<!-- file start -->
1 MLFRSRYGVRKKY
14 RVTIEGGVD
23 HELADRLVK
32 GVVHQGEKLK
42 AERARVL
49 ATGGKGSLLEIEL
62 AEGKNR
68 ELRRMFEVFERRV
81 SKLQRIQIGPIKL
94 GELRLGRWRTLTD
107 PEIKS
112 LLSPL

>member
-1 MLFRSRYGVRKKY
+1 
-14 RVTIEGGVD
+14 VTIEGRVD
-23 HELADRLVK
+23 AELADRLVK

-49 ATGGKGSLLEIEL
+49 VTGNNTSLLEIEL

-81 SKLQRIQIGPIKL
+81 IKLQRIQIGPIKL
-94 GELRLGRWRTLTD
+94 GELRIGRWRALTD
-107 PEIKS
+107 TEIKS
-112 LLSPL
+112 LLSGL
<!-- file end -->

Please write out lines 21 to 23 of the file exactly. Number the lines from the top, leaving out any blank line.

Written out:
+49 VTGNNTSLLEIEL

-81 SKLQRIQIGPIKL
+81 IKLQRIQIGPIKL